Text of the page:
Economic base of villagers’ private owned assets and means of production is fairly strong. Village owns two tractors, no power tiller, 250-300 cows, 250 bullocks (one bullock in each household), etc. Usual pattern in the villages of J&K State is to own a bullock by every 10th household, i.e. for 100 households villagers own 10 bullocks. There are no goats/ sheep now due to the impact of rising level of education among youth though earlier villagers used to rear these small ruminants in good number.
BPL households are 10% of total (26 households out of 255 households). A committee was formed for joint survey of BPL households by Rural Development Department (RDD) and Consumer Affairs & Public Distribution (CAPD) Department. Subsequently, Numberdar of village personally verified the BPL status of each household. All households own kutcha brick house. They use LPG gas, since easily available.
Villagers are not very keen to borrow loans from banks except that 35 farmers have been issued Kisan Credit Cards (KCCs). They are quite wary and fearful of protracted procedures and documentation in banks. Without pump-priming and promoting, no villager is willing to visit banks even with KCC in hand. They are disinterested in borrowing agriculture loan from banks.
Safe drinking water is a major problem in village. Water collection chamber got damaged in cloudburst. Villagers now depend on nallah and direct piped water supply from nallah, which is not clean. So far there is no safe drinking water supply scheme reinstalled in village. However, as temporary solution, hand pumps are installed. Villagers are barred from washing clothes in nallah as this channel is used for drinking water purpose. General approach to coping with adversities by villagers in Saboo village is based on village households helping themselves. Later on they depend on government help. Elections for GP were held in 2011 -one year after cloudburst. However, “Civil Defense Leh” Agency for disaster management located at Leh city came to their rescue and help immediately after cloudburst. So far as future steps to be taken are concerned, Laddakh Autonomous Hill Development Council (LAHDC) organized a workshop with Disaster Management Cell of district authority at Leh during second week of July 2013. This effort, combined with training of public volunteers of Leh district is likely to lead to further improvement in disaster management efforts by the district authority.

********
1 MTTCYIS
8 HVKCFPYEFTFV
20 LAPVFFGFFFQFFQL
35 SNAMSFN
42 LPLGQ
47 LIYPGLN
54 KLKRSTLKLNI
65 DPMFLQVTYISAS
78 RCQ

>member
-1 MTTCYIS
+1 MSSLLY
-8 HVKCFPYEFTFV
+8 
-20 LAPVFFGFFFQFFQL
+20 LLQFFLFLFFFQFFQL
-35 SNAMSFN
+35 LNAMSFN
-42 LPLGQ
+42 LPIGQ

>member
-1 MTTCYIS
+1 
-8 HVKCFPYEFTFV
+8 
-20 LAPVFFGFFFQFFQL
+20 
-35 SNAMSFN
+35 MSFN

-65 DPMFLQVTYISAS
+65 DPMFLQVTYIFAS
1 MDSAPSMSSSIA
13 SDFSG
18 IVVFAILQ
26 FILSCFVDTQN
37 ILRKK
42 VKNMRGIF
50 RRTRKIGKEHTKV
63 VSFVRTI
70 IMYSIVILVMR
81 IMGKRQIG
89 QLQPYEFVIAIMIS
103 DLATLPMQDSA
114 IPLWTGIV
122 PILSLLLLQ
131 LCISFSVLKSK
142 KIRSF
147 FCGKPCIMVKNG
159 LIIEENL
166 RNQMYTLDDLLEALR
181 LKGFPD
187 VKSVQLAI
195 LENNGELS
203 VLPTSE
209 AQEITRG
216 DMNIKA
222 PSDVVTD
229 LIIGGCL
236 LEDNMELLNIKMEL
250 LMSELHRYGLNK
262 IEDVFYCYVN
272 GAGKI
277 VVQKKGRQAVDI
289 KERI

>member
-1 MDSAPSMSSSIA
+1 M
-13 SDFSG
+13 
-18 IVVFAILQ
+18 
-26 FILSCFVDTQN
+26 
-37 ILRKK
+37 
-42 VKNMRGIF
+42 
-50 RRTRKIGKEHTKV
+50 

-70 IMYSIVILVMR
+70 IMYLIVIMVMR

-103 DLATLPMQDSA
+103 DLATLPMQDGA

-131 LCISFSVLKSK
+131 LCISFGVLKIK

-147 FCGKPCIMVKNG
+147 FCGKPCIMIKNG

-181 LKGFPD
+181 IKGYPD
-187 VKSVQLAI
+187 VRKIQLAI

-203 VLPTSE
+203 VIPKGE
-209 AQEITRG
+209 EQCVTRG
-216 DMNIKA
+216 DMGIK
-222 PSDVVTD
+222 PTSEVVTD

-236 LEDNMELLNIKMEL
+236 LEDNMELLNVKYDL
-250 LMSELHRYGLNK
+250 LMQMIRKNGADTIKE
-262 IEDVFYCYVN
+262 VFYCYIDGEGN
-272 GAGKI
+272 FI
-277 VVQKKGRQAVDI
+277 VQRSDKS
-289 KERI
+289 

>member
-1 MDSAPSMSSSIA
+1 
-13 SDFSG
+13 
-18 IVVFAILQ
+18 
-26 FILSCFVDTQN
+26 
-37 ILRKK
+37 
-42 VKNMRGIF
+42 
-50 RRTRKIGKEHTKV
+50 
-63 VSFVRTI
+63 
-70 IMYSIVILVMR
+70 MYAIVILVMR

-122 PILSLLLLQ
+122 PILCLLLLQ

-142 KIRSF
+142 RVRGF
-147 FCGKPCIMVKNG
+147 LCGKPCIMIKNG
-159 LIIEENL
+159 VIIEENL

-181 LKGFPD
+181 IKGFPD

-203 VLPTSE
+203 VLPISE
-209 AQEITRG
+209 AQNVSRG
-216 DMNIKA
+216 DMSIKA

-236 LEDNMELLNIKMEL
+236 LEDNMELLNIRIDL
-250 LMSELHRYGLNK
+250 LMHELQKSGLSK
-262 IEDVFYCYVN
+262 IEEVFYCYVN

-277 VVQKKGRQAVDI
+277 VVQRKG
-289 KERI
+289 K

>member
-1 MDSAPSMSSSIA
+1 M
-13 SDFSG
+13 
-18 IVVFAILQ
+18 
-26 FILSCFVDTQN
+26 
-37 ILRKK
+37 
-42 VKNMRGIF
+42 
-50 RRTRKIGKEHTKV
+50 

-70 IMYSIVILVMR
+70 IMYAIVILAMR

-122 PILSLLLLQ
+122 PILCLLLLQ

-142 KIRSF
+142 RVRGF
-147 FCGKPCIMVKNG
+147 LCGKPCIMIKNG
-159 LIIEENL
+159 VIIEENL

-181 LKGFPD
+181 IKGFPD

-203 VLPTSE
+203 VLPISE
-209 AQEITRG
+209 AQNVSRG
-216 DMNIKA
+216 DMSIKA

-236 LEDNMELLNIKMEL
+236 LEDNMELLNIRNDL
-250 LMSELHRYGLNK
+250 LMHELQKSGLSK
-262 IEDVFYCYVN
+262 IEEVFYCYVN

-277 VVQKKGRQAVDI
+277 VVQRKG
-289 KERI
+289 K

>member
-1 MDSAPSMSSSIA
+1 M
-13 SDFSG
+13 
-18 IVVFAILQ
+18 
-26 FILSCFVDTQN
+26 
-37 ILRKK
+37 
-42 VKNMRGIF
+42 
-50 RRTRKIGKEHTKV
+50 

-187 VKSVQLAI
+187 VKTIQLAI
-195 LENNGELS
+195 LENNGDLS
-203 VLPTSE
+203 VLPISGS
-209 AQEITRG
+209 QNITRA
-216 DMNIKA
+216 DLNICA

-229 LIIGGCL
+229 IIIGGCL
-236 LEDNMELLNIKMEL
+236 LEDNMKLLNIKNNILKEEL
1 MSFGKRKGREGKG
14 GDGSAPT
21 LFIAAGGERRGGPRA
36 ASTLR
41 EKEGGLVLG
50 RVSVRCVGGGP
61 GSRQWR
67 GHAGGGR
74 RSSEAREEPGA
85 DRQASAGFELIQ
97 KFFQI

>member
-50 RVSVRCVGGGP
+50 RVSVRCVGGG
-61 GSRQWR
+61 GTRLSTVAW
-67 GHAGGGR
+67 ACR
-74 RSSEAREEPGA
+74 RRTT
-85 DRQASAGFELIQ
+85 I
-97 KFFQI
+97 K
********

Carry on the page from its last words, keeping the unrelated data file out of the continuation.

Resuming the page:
Many houses in Saboo village are not connected by road. For house-construction activity or for heavy materials and goods to be transported through streets, heavy vehicles cannot reach up to these houses. Therefore, road connectivity is needed for these houses in the village.  For drinking water, villagers depend on street tap where supply is limited as compared to the requirement. Each house in village needs to be connected with individual water pipeline/ connection. The problem of safe drinking water is not yet solved even five years after flashflood and cloudburst calamity happened. Water storage tank and piped water supply scheme was completely damaged. A scheme for safe drinking water has been started in village since 2010 with estimated cost of Rs.47 crore. However, this scheme is not yet completed. A water collection chamber of old scheme on stream water is damaged due to cloudburst. However, villagers are supplied water directly from Saboo nallah using pipes without necessary treatment or filtering. Villagers and Sarpanch demanded that new water supply scheme should be completed at the earliest. Saboo -the model village is still starved of safe drinking water for villagers.
(Author works for NABARD; views are personal)